Members of Ukraine’s Territorial Defense Forces, volunteer military units of the Armed Forces, train close to Kyiv, Ukraine, Saturday, Feb. 5, 2022. Hundreds of civilians have been joining Ukraine’s army reserves in recent weeks amid fears about Russian invasion. THE CANADIAN PRESS/AP/Efrem Lukatsky

Members of Ukraine’s Territorial Defense Forces, volunteer military units of the Armed Forces, train close to Kyiv, Ukraine, Saturday, Feb. 5, 2022. Hundreds of civilians have been joining Ukraine’s army reserves in recent weeks amid fears about Russian invasion. THE CANADIAN PRESS/AP/Efrem Lukatsky

Ottawa increases warnings about Ukraine, urges Canadians to leave over Russia threat

Relations between Russia and the West have been at their most tense in years

The federal government is now warning against any travel to Ukraine and urged all Canadians currently in the country to leave Monday as concerns about war with Russia escalate.

Last month Global Affairs Canada warned only against non-essential travel to Ukraine, but stepped up its warning late Monday, suggesting growing concerns that a conflict is imminent.

“Avoid all travel to Ukraine due to ongoing Russian threats and the risk of armed conflict,” the advisory said. “If you are in Ukraine, you should leave while commercial means are available.”

Relations between Russia and the West have been at their most tense in years following the deployment of more than 100,000 Russian troops on Ukraine’s border in recent months.

Talks between the U.S., NATO and other Canadian allies and Russia have so far proven unsuccessful, leading to fears of a new war in Europe.

French President Emmanuel Macron said Tuesday that Russian President Vladimir Putin told him he would not further escalate the Ukraine crisis during five hours of talks in the Kremlin a day earlier.

Macron’s remarks on a visit to Kyiv came after the Kremlin denied reports that he and Putin struck a deal on de-escalating the crisis. Kremlin spokesman Dmitry Peskov said that “in the current situation, Moscow and Paris can’t be reaching any deals.”

The Kremlin wants guarantees from the West that NATO will not accept Ukraine and other former Soviet nations as members, that it halt weapon deployments there and roll back its forces from eastern Europe.

The U.S. and NATO have rejected the demands as non-starters.

Putin reiterated Monday his opposition to NATO’s continued expansion, mostly to Ukraine, but he did signal his willingness to keep talking.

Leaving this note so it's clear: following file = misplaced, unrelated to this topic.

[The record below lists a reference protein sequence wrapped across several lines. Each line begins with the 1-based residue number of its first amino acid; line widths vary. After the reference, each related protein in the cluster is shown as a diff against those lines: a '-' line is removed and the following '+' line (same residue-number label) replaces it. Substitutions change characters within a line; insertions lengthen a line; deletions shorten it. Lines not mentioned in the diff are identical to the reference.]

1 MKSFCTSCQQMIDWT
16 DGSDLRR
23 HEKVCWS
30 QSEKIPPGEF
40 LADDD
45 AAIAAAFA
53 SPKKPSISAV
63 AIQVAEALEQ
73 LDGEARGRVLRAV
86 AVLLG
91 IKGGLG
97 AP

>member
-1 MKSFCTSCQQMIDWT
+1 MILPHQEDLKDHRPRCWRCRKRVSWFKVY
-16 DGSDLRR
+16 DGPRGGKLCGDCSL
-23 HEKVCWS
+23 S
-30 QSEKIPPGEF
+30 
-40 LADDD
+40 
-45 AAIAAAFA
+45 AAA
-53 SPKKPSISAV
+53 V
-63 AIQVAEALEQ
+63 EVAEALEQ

As the high-stakes diplomacy continues, Russia has kept up its military pressure, while NATO allies have been deploying troops and working on new plans for a longer-term presence in eastern Europe; to deter Russia, not defend Ukraine.

NATO allies are now discussing plans to send battalions of troops to Slovakia, Hungary, Bulgaria and Romania.

No decision on the move has been made yet, but it could mirror NATO’s presence in Estonia, Latvia, Lithuania and Poland, where 5,000 troops are deployed in a mission that’s run since 2016.

Canada has had about 600 troops leading a NATO battlegroup in Latvia tasked with defending against any Russian attack since 2017. Canada also has around 200 military trainers in Ukraine, which is not a NATO member.

Prime Minister Justin Trudeau said last week Canada was extending its training mission in Ukraine for another three years and will add another 60 trainers as part of a suite of military aid that includes night-vision goggles and armoured vests.

Ottawa has yet to respond to Latvian calls for reinforcements from Canada and other NATO allies.

While Defence Minister Anita Anand has talked about reinforcing Canada’s support in eastern Europe, the government has not said whether more troops are on or off the table.

“At the current time, we are considering options to reinforce in eastern Europe,” Anand told The Canadian Press last week, adding: “We are working with our allies and co-ordinating across the alliance.”

—Lee Berthiaume, The Canadian Press

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